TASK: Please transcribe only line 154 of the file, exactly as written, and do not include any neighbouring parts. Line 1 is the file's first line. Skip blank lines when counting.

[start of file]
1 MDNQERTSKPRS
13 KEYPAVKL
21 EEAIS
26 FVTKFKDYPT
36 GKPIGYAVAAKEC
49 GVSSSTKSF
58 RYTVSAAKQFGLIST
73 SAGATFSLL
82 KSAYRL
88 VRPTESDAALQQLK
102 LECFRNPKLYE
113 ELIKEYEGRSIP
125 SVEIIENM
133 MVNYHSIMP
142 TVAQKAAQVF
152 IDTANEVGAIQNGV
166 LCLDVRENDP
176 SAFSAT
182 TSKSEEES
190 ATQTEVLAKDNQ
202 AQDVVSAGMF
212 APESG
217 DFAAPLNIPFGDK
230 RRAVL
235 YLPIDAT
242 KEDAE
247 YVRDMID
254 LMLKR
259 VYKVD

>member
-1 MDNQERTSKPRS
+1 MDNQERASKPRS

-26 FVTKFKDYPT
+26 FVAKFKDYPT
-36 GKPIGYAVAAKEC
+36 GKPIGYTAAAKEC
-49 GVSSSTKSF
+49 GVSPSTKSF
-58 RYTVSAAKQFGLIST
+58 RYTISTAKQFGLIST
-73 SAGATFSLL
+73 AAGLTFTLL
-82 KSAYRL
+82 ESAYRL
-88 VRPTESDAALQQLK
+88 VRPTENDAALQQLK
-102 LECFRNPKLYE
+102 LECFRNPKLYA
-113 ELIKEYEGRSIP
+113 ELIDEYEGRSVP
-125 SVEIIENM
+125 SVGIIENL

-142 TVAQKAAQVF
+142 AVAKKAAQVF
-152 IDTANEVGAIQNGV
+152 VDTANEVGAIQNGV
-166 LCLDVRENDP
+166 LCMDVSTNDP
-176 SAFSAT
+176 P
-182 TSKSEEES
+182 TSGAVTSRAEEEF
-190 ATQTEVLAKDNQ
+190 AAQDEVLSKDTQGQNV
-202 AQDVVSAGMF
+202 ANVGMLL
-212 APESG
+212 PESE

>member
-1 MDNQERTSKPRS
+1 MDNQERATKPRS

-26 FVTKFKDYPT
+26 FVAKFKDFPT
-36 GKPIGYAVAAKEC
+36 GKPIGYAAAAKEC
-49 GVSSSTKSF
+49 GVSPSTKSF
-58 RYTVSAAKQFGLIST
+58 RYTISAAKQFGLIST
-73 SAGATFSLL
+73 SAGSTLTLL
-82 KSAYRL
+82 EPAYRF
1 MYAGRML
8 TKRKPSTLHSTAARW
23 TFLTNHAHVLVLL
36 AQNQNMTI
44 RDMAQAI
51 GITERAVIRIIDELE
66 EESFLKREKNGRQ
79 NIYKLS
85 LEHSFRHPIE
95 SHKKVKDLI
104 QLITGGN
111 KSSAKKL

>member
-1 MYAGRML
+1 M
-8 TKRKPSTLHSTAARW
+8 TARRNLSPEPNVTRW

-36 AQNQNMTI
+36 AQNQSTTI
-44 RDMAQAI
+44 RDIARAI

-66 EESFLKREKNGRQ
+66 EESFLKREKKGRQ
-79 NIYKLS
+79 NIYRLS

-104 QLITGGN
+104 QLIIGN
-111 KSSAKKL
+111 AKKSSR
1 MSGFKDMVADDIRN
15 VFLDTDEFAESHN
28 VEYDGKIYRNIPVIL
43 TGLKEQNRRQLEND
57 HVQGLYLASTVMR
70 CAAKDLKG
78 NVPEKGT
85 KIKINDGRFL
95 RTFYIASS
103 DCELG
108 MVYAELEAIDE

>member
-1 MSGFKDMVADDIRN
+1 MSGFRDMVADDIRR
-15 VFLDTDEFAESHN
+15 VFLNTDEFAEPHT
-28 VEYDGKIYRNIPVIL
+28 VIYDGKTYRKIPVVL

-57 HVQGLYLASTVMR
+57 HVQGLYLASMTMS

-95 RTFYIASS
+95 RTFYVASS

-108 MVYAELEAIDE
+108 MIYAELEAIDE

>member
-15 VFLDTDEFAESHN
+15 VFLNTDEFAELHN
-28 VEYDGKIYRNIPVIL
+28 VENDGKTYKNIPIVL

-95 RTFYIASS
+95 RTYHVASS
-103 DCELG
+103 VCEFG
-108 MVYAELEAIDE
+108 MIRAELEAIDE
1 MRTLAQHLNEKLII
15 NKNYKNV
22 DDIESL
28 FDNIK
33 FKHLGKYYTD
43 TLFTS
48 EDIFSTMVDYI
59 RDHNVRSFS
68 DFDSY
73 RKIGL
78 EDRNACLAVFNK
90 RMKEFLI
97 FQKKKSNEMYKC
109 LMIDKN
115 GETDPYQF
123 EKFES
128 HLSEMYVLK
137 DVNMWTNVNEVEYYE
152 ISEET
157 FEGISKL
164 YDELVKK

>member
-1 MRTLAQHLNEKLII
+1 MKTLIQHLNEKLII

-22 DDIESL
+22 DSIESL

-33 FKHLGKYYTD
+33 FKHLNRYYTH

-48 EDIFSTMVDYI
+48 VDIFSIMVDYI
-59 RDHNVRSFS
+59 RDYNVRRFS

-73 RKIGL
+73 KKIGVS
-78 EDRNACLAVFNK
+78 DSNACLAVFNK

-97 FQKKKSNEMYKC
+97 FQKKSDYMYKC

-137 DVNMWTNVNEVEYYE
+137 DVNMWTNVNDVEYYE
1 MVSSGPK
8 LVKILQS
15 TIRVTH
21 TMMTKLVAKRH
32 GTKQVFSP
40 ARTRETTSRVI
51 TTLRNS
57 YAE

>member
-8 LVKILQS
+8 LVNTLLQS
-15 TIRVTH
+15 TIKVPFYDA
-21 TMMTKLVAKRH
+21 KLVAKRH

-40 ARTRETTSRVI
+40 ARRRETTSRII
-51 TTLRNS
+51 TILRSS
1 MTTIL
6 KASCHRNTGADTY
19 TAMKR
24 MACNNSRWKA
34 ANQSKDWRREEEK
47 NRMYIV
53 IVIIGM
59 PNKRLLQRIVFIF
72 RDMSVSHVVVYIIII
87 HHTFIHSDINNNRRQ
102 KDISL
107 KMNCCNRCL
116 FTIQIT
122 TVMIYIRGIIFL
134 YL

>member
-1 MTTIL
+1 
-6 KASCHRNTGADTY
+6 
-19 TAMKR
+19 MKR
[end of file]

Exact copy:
48 EDIFSTMVDYI